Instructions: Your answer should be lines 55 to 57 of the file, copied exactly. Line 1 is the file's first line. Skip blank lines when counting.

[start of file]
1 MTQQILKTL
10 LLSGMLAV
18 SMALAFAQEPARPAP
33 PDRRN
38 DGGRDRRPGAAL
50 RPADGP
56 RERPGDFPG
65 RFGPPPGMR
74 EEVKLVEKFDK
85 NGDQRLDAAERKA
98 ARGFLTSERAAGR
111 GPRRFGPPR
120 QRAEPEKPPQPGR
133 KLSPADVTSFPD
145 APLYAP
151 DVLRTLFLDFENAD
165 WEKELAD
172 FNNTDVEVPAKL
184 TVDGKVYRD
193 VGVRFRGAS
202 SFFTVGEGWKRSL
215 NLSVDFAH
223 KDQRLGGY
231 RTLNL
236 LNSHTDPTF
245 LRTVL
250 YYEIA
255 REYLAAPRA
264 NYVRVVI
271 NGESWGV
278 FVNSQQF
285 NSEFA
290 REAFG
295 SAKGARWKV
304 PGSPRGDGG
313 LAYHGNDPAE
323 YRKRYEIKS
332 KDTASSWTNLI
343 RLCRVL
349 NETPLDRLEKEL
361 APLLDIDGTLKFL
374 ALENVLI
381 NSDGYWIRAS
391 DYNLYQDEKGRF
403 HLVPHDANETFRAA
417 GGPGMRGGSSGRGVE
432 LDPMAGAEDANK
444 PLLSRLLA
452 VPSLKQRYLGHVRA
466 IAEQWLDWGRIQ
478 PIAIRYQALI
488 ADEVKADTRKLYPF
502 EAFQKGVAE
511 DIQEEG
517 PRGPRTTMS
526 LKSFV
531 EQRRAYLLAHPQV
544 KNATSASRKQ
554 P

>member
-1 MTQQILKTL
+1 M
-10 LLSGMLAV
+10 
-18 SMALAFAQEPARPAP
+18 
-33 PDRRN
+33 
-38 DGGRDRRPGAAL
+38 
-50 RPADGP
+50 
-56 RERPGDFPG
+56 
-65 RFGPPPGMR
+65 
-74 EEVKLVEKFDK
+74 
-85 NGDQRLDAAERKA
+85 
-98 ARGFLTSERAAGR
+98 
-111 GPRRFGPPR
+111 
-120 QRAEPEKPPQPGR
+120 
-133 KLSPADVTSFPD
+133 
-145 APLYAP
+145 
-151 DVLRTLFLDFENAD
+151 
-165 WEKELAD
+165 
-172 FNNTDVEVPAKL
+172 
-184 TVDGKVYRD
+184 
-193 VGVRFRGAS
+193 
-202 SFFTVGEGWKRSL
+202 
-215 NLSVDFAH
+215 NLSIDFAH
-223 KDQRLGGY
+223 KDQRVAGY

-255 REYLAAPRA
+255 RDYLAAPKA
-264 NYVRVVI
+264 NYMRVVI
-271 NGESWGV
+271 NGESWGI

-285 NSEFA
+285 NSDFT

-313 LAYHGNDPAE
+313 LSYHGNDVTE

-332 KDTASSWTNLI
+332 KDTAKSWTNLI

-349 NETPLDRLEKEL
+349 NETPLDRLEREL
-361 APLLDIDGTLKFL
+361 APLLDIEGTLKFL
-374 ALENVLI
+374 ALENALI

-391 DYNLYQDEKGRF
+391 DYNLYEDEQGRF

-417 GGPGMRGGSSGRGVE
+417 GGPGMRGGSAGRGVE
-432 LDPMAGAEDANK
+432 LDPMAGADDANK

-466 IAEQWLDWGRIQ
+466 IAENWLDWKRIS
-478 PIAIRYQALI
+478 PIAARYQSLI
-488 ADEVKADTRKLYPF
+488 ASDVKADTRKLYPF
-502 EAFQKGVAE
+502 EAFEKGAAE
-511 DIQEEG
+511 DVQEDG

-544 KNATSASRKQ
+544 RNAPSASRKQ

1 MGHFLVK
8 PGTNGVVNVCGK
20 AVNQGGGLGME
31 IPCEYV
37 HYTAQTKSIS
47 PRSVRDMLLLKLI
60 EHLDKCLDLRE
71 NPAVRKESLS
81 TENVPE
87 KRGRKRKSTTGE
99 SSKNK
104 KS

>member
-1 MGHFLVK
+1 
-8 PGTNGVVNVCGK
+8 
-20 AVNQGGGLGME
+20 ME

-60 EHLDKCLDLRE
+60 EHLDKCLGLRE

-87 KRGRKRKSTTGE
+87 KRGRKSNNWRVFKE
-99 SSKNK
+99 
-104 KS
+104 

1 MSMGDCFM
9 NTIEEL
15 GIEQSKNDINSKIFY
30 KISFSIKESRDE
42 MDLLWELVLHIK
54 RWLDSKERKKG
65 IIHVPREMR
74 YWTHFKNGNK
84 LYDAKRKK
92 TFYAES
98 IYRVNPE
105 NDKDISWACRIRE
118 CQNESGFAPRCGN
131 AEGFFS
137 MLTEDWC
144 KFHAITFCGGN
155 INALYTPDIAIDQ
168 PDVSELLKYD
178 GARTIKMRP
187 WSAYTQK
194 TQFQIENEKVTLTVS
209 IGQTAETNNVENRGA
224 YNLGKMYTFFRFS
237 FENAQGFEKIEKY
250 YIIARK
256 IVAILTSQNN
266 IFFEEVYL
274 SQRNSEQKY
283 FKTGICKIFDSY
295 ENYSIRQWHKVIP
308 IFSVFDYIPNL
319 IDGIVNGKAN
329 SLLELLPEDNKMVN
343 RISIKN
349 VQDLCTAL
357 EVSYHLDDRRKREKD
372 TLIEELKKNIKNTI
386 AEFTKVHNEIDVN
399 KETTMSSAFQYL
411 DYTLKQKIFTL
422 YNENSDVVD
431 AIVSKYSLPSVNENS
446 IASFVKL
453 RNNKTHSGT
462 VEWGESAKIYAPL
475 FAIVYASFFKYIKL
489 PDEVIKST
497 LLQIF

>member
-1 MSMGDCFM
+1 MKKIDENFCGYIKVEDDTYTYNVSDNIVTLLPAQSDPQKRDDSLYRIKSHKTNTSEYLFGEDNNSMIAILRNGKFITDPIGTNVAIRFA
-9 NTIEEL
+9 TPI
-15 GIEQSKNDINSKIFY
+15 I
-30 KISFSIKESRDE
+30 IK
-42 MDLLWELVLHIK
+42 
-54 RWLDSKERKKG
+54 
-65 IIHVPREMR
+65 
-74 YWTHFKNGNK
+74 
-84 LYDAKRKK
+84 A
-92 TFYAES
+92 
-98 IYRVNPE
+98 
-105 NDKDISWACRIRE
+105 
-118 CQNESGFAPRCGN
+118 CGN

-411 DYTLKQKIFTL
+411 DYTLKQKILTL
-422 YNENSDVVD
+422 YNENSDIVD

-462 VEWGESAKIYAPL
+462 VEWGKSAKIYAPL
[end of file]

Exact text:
517 PRGPRTTMS
526 LKSFV
531 EQRRAYLLAHPQV